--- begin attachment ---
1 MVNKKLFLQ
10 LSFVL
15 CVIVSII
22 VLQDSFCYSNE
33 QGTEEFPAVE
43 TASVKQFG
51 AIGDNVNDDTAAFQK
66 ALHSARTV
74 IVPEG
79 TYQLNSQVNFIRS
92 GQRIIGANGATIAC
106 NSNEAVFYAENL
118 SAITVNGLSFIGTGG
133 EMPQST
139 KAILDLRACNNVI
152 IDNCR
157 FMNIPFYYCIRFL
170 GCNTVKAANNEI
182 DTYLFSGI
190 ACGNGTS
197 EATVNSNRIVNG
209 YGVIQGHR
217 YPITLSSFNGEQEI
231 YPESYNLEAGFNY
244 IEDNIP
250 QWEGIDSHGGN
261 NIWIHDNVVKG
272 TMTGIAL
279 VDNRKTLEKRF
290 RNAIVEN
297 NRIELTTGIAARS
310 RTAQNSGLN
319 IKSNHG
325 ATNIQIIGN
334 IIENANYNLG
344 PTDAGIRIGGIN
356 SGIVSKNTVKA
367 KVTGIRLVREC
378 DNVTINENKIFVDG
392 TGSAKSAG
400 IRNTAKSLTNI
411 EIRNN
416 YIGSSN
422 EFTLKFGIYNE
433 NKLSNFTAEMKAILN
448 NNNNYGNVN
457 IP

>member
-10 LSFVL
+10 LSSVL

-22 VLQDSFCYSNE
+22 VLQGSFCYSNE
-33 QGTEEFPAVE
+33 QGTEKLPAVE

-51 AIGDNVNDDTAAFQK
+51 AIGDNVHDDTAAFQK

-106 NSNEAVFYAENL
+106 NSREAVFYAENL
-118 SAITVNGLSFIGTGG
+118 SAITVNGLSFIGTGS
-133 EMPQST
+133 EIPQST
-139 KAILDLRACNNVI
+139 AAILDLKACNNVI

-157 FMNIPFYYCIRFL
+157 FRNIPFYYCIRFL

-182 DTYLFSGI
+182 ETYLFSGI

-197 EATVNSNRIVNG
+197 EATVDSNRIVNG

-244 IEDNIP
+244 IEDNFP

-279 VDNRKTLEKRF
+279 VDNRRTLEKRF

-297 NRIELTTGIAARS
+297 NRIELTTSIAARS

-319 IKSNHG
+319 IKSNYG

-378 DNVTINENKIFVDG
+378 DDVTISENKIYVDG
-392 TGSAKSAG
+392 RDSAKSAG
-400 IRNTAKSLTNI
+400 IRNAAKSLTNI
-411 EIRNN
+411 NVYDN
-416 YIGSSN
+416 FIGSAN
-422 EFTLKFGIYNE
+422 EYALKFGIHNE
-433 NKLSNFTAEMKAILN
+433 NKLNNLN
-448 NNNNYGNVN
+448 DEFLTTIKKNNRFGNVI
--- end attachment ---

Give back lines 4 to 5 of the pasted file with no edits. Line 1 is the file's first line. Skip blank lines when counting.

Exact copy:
22 VLQDSFCYSNE
33 QGTEEFPAVE